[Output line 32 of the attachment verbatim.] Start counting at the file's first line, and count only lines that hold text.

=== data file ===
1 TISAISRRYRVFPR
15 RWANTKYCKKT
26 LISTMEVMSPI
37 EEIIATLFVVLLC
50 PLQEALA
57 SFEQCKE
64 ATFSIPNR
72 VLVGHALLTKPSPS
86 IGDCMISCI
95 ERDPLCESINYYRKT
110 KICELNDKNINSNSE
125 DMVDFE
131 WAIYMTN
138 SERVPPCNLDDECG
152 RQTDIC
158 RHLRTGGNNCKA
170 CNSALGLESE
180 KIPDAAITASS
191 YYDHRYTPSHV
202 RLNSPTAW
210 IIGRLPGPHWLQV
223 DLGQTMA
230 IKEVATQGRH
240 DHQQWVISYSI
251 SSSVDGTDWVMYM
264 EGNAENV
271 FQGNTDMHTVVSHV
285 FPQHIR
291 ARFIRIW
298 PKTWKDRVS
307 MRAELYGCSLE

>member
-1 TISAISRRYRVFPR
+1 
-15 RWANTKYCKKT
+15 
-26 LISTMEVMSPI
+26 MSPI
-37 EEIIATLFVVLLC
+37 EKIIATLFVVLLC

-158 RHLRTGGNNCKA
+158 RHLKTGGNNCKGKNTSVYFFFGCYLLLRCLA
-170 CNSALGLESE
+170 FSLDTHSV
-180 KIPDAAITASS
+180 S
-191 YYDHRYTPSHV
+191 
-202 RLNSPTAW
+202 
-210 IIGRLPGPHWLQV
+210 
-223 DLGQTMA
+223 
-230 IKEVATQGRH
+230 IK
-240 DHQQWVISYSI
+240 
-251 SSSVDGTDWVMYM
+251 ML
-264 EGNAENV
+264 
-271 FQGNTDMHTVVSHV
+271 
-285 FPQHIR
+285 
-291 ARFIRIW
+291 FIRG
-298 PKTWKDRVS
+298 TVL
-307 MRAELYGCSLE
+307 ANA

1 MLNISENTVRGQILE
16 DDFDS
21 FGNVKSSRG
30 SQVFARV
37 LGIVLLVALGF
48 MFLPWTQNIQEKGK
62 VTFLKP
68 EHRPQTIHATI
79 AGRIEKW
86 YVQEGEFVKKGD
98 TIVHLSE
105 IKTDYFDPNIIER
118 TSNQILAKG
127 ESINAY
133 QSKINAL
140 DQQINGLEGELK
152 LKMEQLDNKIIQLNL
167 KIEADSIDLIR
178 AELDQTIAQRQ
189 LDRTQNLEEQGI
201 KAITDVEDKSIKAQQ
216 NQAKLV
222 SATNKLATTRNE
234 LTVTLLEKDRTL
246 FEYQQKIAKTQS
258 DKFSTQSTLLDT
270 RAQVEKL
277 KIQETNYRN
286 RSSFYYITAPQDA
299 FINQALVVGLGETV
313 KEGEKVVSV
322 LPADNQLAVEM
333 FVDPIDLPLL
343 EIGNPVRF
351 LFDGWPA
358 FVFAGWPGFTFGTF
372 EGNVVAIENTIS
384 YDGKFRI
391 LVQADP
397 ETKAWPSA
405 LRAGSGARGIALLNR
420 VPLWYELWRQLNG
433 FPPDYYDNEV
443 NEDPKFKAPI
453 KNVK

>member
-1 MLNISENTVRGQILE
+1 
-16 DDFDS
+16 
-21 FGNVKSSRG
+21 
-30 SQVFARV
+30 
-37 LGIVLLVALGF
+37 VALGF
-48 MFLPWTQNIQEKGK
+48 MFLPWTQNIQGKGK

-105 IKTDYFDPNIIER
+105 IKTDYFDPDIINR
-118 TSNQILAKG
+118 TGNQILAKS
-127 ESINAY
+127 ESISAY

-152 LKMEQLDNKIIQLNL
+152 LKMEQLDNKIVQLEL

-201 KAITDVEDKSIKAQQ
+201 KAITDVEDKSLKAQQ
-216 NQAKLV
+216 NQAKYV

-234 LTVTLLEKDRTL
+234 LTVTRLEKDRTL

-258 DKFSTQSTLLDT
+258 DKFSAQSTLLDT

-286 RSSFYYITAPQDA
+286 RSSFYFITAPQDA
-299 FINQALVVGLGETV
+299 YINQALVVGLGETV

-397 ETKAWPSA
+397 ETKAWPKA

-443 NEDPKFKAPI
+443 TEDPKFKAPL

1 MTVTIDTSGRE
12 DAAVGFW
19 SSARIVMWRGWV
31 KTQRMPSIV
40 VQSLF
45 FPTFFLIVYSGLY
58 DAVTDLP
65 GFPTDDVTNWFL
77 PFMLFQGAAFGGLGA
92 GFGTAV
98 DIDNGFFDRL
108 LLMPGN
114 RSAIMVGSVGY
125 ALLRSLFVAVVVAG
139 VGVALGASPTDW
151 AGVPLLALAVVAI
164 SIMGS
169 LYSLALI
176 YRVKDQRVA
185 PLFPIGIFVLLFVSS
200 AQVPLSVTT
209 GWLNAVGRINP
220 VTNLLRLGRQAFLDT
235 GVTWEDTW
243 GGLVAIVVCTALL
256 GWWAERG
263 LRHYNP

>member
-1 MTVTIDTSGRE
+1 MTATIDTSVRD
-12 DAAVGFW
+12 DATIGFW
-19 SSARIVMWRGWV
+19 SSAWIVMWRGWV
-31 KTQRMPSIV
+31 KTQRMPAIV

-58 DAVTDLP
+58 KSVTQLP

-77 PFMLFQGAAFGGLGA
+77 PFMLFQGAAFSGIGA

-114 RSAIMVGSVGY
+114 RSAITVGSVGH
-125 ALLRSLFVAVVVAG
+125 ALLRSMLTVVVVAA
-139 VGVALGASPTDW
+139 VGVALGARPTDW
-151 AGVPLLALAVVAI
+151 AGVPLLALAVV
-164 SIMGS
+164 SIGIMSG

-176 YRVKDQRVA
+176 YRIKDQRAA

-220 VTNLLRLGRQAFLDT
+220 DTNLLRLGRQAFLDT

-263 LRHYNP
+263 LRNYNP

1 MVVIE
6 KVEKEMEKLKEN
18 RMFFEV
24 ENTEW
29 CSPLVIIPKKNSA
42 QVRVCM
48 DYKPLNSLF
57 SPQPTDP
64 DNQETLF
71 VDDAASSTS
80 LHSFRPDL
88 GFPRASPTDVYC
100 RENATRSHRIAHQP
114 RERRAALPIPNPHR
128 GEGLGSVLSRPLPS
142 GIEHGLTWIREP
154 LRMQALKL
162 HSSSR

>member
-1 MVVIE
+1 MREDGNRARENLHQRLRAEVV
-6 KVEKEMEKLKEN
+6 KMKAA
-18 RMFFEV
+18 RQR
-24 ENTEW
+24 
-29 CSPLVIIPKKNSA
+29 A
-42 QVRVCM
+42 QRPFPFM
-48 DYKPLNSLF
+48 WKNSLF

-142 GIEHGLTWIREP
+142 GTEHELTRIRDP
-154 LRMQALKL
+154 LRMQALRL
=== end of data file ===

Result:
>member